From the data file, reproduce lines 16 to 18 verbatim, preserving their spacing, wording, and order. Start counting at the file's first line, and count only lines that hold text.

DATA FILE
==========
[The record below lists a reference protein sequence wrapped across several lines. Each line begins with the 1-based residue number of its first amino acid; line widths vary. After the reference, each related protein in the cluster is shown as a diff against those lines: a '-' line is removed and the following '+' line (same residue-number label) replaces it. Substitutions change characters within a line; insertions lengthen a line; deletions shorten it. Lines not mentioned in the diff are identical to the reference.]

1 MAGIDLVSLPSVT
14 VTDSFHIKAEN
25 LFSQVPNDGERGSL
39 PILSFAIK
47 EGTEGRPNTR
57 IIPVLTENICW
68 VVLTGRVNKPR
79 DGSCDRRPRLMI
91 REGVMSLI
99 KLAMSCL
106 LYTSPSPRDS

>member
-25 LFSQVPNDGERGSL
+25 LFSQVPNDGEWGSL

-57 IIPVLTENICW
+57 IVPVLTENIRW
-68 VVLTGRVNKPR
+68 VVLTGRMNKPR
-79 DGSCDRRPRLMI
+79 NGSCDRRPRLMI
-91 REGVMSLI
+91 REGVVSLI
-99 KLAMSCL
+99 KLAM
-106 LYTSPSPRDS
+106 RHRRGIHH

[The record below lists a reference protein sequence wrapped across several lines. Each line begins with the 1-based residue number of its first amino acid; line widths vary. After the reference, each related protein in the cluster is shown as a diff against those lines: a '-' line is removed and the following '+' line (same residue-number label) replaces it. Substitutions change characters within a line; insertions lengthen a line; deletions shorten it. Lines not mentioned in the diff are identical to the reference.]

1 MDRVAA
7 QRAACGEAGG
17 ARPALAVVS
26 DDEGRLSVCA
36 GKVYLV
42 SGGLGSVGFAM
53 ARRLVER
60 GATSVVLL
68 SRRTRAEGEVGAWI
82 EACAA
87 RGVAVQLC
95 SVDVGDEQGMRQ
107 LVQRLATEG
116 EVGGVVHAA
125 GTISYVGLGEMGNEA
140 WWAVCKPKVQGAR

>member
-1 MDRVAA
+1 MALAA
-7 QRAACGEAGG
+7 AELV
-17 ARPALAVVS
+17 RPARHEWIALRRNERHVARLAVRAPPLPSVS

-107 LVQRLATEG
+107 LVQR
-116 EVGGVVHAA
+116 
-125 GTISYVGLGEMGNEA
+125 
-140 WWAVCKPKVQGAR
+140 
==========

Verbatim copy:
-57 IIPVLTENICW
+57 IVPVLTENIRW
-68 VVLTGRVNKPR